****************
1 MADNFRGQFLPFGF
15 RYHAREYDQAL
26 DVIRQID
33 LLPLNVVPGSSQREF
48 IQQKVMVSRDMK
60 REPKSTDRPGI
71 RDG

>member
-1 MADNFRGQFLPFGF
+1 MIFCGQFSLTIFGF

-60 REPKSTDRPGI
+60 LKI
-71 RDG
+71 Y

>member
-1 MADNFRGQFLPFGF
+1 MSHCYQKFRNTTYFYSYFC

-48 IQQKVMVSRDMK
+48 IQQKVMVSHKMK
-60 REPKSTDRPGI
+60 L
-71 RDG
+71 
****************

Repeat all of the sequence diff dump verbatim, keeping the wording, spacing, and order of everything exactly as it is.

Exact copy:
1 MADNFRGQFLPFGF
15 RYHAREYDQAL
26 DVIRQID
33 LLPLNVVPGSSQREF
48 IQQKVMVSRDMK
60 REPKSTDRPGI
71 RDG

>member
-1 MADNFRGQFLPFGF
+1 MIFCGQFSLTIFGF

-60 REPKSTDRPGI
+60 LKI
-71 RDG
+71 Y

>member
-1 MADNFRGQFLPFGF
+1 MSHCYQKFRNTTYFYSYFC

-48 IQQKVMVSRDMK
+48 IQQKVMVSHKMK
-60 REPKSTDRPGI
+60 L
-71 RDG
+71 